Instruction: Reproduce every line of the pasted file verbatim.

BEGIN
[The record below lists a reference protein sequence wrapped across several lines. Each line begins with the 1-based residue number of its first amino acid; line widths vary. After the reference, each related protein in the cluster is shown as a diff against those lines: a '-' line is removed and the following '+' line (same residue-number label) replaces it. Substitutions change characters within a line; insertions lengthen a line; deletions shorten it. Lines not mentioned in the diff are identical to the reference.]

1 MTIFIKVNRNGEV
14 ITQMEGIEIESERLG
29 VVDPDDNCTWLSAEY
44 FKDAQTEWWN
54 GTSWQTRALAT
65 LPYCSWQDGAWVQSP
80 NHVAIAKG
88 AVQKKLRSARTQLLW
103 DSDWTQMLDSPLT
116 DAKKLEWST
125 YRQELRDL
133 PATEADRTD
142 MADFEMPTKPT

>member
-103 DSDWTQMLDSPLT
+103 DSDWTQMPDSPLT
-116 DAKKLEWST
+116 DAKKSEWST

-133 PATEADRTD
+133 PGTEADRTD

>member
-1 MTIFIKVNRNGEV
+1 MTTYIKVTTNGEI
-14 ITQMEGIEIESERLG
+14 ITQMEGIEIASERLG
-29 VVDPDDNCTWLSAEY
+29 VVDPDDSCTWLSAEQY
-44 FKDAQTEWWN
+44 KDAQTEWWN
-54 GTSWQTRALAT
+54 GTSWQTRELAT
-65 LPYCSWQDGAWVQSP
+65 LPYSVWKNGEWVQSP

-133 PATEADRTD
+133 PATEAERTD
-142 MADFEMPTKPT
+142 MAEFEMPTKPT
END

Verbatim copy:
[The record below lists a reference protein sequence wrapped across several lines. Each line begins with the 1-based residue number of its first amino acid; line widths vary. After the reference, each related protein in the cluster is shown as a diff against those lines: a '-' line is removed and the following '+' line (same residue-number label) replaces it. Substitutions change characters within a line; insertions lengthen a line; deletions shorten it. Lines not mentioned in the diff are identical to the reference.]

1 MTIFIKVNRNGEV
14 ITQMEGIEIESERLG
29 VVDPDDNCTWLSAEY
44 FKDAQTEWWN
54 GTSWQTRALAT
65 LPYCSWQDGAWVQSP
80 NHVAIAKG
88 AVQKKLRSARTQLLW
103 DSDWTQMLDSPLT
116 DAKKLEWST
125 YRQELRDL
133 PATEADRTD
142 MADFEMPTKPT

>member
-103 DSDWTQMLDSPLT
+103 DSDWTQMPDSPLT
-116 DAKKLEWST
+116 DAKKSEWST

-133 PATEADRTD
+133 PGTEADRTD

>member
-1 MTIFIKVNRNGEV
+1 MTTYIKVTTNGEI
-14 ITQMEGIEIESERLG
+14 ITQMEGIEIASERLG
-29 VVDPDDNCTWLSAEY
+29 VVDPDDSCTWLSAEQY
-44 FKDAQTEWWN
+44 KDAQTEWWN
-54 GTSWQTRALAT
+54 GTSWQTRELAT
-65 LPYCSWQDGAWVQSP
+65 LPYSVWKNGEWVQSP

-133 PATEADRTD
+133 PATEAERTD
-142 MADFEMPTKPT
+142 MAEFEMPTKPT